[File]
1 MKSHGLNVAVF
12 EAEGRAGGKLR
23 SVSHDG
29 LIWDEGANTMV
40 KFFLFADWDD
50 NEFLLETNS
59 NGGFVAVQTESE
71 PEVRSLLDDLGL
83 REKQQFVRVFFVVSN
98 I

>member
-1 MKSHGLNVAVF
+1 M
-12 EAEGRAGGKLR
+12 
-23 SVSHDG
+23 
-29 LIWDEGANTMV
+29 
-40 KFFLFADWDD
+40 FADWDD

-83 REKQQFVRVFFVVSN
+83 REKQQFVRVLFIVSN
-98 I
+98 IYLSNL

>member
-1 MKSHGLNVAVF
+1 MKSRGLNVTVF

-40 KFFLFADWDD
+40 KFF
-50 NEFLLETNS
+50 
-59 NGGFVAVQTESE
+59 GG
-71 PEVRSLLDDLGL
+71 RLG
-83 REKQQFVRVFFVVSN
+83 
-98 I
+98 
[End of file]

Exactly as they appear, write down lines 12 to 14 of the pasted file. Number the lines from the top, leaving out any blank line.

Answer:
-1 MKSHGLNVAVF
+1 M
-12 EAEGRAGGKLR